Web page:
Ireland was overall poor, 80% of the Irish population was Catholic and landless. They rented plots of lands from mostly absentee landlords whose main interest was making profits of the land. In poor regions, like Connacht, 64 percent of all farms were only five acres or less in size. The country suffered from overcrowding, lack of capital for improvements, and too small of landholding to make significant changes. Most Irish peasants survived on a diet of buttermilk and potatoes. The potato monoculture created a high level of dependency.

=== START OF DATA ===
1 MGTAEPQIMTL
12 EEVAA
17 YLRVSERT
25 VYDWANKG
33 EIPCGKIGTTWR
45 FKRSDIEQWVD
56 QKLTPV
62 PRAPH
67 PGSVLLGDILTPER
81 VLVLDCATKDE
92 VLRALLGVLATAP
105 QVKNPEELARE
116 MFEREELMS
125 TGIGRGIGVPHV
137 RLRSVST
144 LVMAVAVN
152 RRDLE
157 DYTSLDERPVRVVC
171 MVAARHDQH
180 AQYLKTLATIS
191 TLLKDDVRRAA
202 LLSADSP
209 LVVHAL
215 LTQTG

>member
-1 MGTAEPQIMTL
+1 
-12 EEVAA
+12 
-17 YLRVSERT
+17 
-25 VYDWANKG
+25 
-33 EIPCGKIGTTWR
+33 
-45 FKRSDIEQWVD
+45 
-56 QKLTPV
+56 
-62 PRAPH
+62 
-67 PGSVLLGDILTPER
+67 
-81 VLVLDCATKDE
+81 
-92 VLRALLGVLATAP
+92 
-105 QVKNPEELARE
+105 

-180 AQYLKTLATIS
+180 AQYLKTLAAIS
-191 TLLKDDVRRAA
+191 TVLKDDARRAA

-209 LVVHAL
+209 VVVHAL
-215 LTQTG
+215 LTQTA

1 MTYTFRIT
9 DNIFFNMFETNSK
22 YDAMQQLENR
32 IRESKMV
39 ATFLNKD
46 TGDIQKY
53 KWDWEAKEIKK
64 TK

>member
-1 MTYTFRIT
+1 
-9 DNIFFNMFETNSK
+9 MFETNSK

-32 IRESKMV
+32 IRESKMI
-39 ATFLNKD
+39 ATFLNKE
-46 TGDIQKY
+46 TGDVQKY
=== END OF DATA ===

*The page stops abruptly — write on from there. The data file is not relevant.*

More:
The potato blight first appeared in 1845 in Belgium. Within a few months, the blight was in Ireland and infected a third of the crop. Phytophthora Infestans can run a life cycle in five days but can be dormant for years. With cold temperatures and high humidity levels, the spores can infect a crop in days and survive even rain, which carries the spores into the soil to infect the potato itself. The discoloring of the leaves and shrunken, corky, and rotten look of the potato indicated infection of the blight. The blight could survive in sprouting potatoes and infect the next crop.